Housing. As you know from an earlier message, our long quest for a residence facility has come to happy closure. In August we will welcome the initial cohort of faculty and
students to our new apartment building on East 118th Street. They will, I think, be very pleased with these apartments. They’re affordable, attractive, and well located. Because we were able to raise a $15 million equity stake, we can look forward to a not distant time in which the building will serve as a significant revenue stream as well as a convenience for students and faculty.
Fundraising. In the last five years, we’ve raised more than $50 million. During that period, the Graduate Center Foundation increased its unrestricted net assets by 855%; its temporarily restricted net assets by 343%; and its permanently restricted net assets by 53%. At the end of FY 2008, the foundation’s total net assets stood at $46 million, up from $18 million in 2005. Our portfolio has declined in value to some extent from that high-water mark, but like most endowments, ours has rebounded. This is a significant achievement for an institution that deals exclusively in doctoral education. We’ve done a good job identifying New Yorkers who care about the life of the mind and value the world of ideas. Our primary means of cultivating such prospects has been our public programming, an initiative which has served the additional purpose of elevating our visibility in the city and beyond.
Vitality. Our initiatives in science, religion, and globalization, underwritten by the Mellon Foundation, have energized our conversations. So too the new interdisciplinary seminars organized by the Center for the Humanities. All of these enterprises bring doctoral students and college and GC-appointed faculty into productive exchange. New degree programs are under development. A cornucopia of events sponsored by academic programs, centers and institutes, the James Gallery, the Segal Theatre, the music program, the Initiative for the Theoretical Sciences, and Public Affairs fill our auditoria nightly. The Graduate Center has become a major cultural resource for the city.
In short, the challenge we confront has to do with maintaining momentum, not patching holes. Here’s how we’ll approach that task.
Vacancies. Except in very rare circumstances, we will not replace any position which becomes vacant this year. This measure would be hard gospel under any circumstance; in the context of the Early Retirement Incentive, it is particularly challenging. That said,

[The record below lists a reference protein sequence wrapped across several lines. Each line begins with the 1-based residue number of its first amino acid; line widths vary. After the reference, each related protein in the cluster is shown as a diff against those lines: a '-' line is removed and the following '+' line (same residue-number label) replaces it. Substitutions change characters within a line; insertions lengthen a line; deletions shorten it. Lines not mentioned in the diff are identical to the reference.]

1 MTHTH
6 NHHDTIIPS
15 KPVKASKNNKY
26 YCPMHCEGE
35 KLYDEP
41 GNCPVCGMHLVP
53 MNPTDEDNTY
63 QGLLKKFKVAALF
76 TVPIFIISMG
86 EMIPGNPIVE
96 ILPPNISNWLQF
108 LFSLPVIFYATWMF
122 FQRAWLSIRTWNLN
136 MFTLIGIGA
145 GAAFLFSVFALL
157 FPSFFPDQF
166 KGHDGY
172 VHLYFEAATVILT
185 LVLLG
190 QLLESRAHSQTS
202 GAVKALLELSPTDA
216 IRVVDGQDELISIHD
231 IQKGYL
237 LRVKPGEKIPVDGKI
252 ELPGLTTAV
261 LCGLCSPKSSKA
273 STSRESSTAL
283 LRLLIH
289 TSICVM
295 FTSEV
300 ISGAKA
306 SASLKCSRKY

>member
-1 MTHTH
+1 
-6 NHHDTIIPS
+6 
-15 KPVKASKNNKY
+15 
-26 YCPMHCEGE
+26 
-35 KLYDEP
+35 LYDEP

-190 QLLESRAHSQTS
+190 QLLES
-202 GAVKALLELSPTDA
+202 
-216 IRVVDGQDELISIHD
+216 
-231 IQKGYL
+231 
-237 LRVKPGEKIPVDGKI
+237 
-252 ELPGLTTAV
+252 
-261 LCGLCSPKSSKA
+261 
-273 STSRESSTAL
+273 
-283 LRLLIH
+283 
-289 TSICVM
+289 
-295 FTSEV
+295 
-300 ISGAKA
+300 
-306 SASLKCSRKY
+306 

achieving savings through attrition is surely preferable to more draconian action. Make no mistake, operating with fewer hands will test our patience and our creativity. Work flow will need to be reimagined; job assignments both within and across offices will need to be rethought; some staff members will need to be reassigned.
OTPS. We will realize savings through reducing our expenditures on the supplies and equipment we acquire. We’ve already made significant strides in this area; further efforts will be necessary.
New Expenditures. We will authorize no new expenditures. This policy will extend to everything from requests to fund conferences, lectures, and programs to proposals for new research centers. This stricture will be particularly hard to enact. For the last five years I’ve found ways to say yes to most faculty and student requests for support. At least in the short term, that approach must change.
Full and Efficient Deployment of All Resources. We are reviewing workload reports, organizational charts, and job descriptions to ensure that all available resources are fully and productively utilized. I’ve asked every head of office to review operations with an eye toward reducing expenditures and enhancing efficiency.
Revenue Enhancement. While I am unwilling to increase enrollment in an across-the-board fashion, we will seek to encourage underenrolled programs to rethink their recruitment strategies. We will also seek to increase enrollment in M.A. and certificate programs both by expanding those we currently offer and by developing new programs. We have charged the development and sponsored research offices to redouble their efforts with an eye toward increasing discretionary revenue.
Will these measures be sufficient to our purposes? That depends on what happens in Albany in January and across the spring. But regardless of their sufficiency, these measures are necessary if we are to maintain our security and momentum. Success in this as in all matters is a collective matter. Together, we will get through these hard times. In that spirit, I welcome your suggestions and advice.
The Graduate Center is a special place. Every day when I walk through our doors, I feel privileged to be here, proud and grateful to be your colleague. We have built this home together, and together we will preserve its strength.
William P. Kelly
Submitted on: NOV 1, 2010